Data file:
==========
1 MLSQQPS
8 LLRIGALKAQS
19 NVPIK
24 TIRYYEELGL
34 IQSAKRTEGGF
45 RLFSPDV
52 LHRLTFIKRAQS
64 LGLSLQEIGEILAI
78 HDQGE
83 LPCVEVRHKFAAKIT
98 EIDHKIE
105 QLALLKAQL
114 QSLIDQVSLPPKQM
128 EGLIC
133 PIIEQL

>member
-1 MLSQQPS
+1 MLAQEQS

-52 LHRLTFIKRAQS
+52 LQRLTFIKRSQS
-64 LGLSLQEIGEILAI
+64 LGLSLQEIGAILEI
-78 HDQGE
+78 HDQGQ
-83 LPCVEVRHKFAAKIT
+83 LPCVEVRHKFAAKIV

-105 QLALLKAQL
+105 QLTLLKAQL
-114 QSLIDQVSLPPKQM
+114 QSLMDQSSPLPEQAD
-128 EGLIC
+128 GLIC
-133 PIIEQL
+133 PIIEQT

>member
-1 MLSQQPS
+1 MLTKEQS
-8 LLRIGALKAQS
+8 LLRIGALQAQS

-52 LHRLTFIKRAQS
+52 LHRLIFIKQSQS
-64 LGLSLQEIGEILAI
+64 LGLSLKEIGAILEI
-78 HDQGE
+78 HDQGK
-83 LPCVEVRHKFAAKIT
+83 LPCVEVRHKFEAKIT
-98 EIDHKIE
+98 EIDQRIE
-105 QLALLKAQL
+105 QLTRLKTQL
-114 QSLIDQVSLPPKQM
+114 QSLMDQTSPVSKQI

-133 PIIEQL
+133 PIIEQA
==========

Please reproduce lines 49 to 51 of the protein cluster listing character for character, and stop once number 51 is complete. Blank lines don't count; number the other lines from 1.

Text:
+98 EIDQRIE
-105 QLALLKAQL
+105 QLTRLKTQL